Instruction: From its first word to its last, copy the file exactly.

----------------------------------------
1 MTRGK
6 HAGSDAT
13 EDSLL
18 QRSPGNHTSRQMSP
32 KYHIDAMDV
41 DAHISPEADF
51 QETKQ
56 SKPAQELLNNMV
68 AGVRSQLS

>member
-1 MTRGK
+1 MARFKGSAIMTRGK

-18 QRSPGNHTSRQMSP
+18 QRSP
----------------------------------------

1 MTRGK
6 HAGSDAT
13 EDSLL
18 QRSPGNHTSRQMSP
32 KYHIDAMDV
41 DAHISPEADF
51 QETKQ
56 SKPAQELLNNMV
68 AGVRSQLS

>member
-1 MTRGK
+1 MARFKGSAIMTRGK

-18 QRSPGNHTSRQMSP
+18 QRSP